2 5.1 Introduction The defects in semiconductors include: (1)foreign interstitial (oxygen in silicon)(2)foreign substitutional (dopant),(3)vacancy,(4)self interstitial,(5)stacking fault,(6)edge dislocation,(7)precipitate.
3 Schematic representation of defects in semiconductors Schematic representation of defects in semiconductors. The defect types are described in the text.
4 MOSFET Regions Sensitive to Metal Contamination Metals degrade devices if: contaminate Si/SiO2Interface, locate at high stress point.MOSFET regions sensitive to metal contamination.
5 Oxide failure percentage versus oxide breakdown electric field As a function of metal contamination for (a) Fe-contaminated Si and (b) Cu-contaminated Si; the wafers were dipped in a 10 ppb or 10 ppm CuSO4 solution and annealed at 400℃.
7 5.2.1 A Pictorial ViewElectron energy band diagram for a semiconductor with deep-level impurities. (a) electron capture, (b) electron emission, (c) hole capture, (d) hole capture. Recombination=(a)+(c), generation=(b)+(d), electron trapping=(a)+(b) hole trapping=(c)+(d)
8 Whether an impurity acts as a trap or G-R center depends on:1. ET2. the Fermi-level location in the bandgap3. the temperature4. the capture cross section of the impurity
9 5.2.2 A Mathematical Description If the G-R center is a donor, nT is neutral and pT is positively charged. If the G-R center is an acceptor, pT is neutral and nT is negatively charged.The time rate of change of n due to G-R mechanisms is given by (nT+pT=NT)For holes, we find the parallel expressionThe capture coefficient Cn is defined by(5.1)(5.2)(5.3)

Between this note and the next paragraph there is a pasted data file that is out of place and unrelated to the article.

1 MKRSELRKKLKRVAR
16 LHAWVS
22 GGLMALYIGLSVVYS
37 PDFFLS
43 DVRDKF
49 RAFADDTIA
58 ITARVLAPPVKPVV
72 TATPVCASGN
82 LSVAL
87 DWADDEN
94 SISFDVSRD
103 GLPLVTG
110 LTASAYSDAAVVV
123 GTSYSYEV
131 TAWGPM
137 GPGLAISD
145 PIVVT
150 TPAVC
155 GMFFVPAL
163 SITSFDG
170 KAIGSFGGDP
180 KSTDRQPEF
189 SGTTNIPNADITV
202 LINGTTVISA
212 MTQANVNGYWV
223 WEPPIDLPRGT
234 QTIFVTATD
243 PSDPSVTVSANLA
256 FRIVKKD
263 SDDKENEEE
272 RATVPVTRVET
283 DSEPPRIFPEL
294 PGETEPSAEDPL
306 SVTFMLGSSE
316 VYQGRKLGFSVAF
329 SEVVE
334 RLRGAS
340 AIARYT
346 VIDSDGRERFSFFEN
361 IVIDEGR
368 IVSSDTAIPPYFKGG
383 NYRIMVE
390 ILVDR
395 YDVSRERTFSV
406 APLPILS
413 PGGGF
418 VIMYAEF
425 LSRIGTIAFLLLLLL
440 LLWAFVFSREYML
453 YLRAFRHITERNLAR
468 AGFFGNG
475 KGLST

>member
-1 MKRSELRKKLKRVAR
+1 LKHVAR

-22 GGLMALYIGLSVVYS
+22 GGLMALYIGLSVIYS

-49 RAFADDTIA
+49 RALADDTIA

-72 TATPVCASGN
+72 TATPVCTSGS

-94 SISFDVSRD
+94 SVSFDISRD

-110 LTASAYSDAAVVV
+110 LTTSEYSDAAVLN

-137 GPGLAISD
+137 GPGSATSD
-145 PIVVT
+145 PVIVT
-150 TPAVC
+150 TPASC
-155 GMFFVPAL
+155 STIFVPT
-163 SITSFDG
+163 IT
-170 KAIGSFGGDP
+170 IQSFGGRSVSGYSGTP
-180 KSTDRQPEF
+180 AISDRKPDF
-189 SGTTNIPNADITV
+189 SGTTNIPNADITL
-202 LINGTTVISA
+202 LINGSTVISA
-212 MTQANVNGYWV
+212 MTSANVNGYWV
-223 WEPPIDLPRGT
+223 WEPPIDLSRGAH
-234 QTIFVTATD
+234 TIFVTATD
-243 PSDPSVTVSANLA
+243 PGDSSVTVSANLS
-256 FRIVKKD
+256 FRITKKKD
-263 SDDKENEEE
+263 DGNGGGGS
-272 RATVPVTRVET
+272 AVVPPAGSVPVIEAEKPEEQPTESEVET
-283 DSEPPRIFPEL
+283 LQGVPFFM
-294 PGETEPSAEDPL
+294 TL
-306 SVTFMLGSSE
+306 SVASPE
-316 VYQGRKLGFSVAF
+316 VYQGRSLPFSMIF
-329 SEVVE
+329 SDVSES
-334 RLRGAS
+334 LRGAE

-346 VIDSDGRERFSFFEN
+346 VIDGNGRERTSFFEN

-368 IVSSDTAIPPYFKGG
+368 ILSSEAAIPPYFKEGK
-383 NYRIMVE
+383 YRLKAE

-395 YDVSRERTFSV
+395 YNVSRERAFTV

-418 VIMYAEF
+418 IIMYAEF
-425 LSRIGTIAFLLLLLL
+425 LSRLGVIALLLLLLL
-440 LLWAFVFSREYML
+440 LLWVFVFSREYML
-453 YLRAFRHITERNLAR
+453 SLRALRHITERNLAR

10 When electrons and holes are recombined or are generated, n, p, nT, pT are all functions of time.cnn is the density of electrons captured per second.en has a unit of 1/s, cn has a unit of cm-3/s.
11 In the Quasi-neutral regions n and p are reasonably constant Whenever an electron or hole is captured or emitted, the center occupancy change rate is (a)+(d)-(b)-(c)= ((d)-(c))-((a)-(b))(5.4)In the Quasi-neutral regions n and p are reasonably constant(5.5)The Steady-state density as t ∞ is(5.6)
12 For an n-type substrate p can be neglected, Eq.(5.5) becomes (5.7)For an n-type substrate p can be neglected, Eq.(5.5) becomeswhere τ1=1/(en+cnn+ep)
13 Schottky DiodeA Schottky diode for (a) zero bias, (b) reverse bias at t=0, (c) reverse bias as t→∞. The applied voltage and resultant capacitance transient are show in (d)
14 The steady state trap density nT in the reverse-biased scr is During the initial emission period, the time dependence of nT simplifies to ( for traps in n-Si en>>ep, and in the depletion region n~0, )(5.8)The steady state trap density nT in the reverse-biased scr is(5.9)When bias is switched from reverse to zero, the time dependence of nT during the capture period is(5.10)
16 Capacitance Measurements The capacitance of the Schottky diode is(5.11)Nscr=ND+-nT- for acceptor g-r center occupied by e- Nscr=ND for acceptor g-r center occupied by h+ Nscr=ND for donor g-r center occupied by e- Nscr=ND++pT+ for donor g-r center occupied by h+